We often hear it said that Christianity (or the Bible) is at odds with science. And news reports seem to underscore that idea. But is that so?
Several years back, writer Christy Barritt reported on a Rice University sociologist who indicated that “religion and science only seem at odds because that’s the way the media portrays it.” The research showed that 61 percent of those in the science field at that time were Christians. But 20 percent of the general population believed that religious people are hostile to science and that scientists are hostile to religion. (“Religion and Science Not at Odds?” in The Lookout magazine, 5/4/14)
In 2021 J. Warner Wallace published Person of Interest. In an ad for that book, Wallace reported on a survey (in Neuroscience News) that shows—just like the above report—that the majority of people “consider information provided by scientists to be more credible and reliable than information provided by religious leaders.” (Granted, there could be some wiggle room on exactly what sort of things were in the minds of the survey takers, but …)
In that same ad, Wallace detailed the fact that “the vast majority of ‘science fathers’ (the founders of every significant modern scientific discipline) were Christ followers.” And the book itself provides a long list of names.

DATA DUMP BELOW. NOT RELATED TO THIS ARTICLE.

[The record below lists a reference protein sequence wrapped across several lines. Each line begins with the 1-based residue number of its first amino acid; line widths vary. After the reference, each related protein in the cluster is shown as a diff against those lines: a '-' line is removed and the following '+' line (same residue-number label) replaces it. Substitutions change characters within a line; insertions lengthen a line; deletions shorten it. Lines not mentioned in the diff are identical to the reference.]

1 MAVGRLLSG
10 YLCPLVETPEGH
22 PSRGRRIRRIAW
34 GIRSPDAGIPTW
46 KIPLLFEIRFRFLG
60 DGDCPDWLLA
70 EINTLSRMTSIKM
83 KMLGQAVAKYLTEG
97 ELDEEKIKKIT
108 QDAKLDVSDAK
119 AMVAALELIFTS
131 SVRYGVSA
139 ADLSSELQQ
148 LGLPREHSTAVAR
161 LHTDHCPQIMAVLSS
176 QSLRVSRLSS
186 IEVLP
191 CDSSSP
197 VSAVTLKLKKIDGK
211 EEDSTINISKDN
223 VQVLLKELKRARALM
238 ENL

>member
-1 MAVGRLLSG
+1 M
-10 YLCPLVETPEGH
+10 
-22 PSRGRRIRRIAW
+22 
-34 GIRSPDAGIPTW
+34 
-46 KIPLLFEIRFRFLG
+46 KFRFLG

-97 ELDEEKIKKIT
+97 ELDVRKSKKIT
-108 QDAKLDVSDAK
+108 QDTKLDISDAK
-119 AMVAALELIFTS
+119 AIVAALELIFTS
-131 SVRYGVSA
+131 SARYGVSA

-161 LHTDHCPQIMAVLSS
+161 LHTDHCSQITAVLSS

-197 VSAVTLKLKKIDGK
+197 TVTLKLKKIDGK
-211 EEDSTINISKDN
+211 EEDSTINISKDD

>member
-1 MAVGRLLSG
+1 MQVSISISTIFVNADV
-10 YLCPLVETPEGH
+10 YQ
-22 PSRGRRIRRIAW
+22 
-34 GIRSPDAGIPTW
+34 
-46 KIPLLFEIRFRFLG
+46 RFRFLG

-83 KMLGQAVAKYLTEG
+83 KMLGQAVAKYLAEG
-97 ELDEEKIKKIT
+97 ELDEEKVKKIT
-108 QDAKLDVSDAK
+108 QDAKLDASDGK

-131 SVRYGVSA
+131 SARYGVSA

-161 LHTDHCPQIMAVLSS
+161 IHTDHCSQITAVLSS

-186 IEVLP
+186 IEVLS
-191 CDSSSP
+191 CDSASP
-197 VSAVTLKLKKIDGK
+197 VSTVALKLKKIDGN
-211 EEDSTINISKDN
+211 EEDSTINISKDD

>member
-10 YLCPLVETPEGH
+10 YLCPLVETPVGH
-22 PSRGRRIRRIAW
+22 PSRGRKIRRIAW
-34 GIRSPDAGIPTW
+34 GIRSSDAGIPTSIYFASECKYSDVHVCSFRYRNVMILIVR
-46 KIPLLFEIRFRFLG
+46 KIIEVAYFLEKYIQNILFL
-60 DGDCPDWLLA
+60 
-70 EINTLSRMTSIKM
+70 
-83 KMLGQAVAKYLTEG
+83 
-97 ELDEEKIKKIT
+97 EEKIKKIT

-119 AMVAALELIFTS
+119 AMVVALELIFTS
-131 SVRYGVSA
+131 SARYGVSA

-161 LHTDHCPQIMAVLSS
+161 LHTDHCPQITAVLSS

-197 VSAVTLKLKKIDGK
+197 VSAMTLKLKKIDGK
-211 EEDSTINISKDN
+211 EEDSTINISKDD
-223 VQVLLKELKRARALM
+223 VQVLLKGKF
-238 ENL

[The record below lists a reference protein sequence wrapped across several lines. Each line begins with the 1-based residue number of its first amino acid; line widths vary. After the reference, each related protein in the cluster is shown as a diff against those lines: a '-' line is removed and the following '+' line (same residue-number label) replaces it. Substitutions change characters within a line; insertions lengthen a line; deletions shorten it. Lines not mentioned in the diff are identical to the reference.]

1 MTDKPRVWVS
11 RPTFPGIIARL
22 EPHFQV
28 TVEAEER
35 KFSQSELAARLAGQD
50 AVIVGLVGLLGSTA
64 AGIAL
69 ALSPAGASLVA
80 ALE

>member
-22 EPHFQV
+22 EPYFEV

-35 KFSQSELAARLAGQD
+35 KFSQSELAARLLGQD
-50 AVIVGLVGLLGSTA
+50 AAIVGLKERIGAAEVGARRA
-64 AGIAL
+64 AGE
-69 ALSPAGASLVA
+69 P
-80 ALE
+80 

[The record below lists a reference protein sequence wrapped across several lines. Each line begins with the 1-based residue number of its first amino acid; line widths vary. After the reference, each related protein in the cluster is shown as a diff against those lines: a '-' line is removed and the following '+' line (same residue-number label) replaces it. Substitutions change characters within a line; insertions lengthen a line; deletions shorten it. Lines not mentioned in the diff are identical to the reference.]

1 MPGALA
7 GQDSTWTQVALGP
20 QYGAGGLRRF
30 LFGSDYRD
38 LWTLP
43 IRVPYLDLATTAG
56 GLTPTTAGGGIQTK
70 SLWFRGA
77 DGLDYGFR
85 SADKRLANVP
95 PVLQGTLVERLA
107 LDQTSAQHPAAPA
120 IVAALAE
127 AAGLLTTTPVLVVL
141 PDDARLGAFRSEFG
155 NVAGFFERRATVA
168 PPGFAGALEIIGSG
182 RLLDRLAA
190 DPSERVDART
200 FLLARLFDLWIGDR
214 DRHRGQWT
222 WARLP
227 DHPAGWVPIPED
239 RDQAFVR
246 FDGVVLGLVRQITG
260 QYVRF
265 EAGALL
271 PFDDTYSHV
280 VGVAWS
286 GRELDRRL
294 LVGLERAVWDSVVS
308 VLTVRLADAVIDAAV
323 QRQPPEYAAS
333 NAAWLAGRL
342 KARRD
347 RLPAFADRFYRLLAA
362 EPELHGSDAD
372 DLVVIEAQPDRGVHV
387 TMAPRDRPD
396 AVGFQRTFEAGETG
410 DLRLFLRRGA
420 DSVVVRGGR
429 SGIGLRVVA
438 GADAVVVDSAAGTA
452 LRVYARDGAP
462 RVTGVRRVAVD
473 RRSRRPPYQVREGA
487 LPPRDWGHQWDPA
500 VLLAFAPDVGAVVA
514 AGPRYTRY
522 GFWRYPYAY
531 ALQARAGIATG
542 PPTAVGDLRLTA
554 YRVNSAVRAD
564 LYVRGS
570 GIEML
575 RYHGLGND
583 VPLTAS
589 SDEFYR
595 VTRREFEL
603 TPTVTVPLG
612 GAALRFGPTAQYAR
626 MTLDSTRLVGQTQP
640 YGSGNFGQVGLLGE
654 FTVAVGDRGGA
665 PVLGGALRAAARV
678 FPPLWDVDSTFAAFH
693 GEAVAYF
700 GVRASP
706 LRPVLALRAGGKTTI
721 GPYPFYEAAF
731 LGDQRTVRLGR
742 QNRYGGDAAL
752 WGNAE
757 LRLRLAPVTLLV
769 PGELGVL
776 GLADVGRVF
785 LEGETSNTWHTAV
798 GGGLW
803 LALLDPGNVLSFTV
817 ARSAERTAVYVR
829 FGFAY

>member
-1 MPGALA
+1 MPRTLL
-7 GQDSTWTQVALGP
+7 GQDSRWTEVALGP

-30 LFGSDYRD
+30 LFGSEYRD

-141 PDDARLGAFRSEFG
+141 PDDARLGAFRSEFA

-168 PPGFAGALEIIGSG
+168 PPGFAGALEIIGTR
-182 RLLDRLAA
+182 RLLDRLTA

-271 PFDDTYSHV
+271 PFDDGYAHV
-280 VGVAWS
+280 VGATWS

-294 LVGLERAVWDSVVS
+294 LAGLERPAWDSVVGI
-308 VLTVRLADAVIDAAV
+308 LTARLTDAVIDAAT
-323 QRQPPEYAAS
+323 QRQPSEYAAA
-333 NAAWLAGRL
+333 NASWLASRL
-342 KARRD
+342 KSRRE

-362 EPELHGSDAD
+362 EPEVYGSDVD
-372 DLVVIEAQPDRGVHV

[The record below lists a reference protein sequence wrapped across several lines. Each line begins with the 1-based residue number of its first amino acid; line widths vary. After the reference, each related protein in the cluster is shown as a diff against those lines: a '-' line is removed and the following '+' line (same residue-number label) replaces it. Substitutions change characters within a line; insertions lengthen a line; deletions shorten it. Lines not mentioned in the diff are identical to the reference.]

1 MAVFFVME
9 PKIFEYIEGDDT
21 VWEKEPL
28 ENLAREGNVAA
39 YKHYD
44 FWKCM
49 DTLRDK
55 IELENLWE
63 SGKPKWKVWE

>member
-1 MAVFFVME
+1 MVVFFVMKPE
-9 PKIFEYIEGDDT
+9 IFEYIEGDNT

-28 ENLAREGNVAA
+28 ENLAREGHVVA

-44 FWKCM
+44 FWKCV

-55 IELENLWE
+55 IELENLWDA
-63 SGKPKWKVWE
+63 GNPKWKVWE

Merriam-Webster defines science as “knowledge or a system of knowledge …” True knowledge (“science”) can’t be at odds with Scripture, since the Lord is truth (John 14:6) and his Word is flawless (Psalm 12:6; Titus 1:2). That is, if you’re coming from the perspective of having examined evidence for the Bible and found it overwhelming.
What we hear are conclusions that certain scientists and the general public push as true, along with a typical ridiculing of anyone who doesn’t accept those. But notice how articles in science magazines routinely make statements like, “We used to think ___, but we now know ___.” Wouldn’t it be nice if, upon such admissions, they also said, “Hey, we’re sorry for laughing at people who didn’t accept the original information. They were right!”
The late R. C. Foster relayed William Jennings Bryan’s reaction to a “scientific” book that was making claims for evolution. After Bryan noticed countless indistinct words like “suppose” and “perhaps” and “many think” among these presumed facts, he gave this zinger: “‘We may well suppose’ is not a sufficient substitute for ‘Thus saith the Lord’” (Told in Foster’s Introduction and Early Ministry, p 89).
It might help in our conversations, too, if each party would clearly define what they mean by science or Christianity/religion.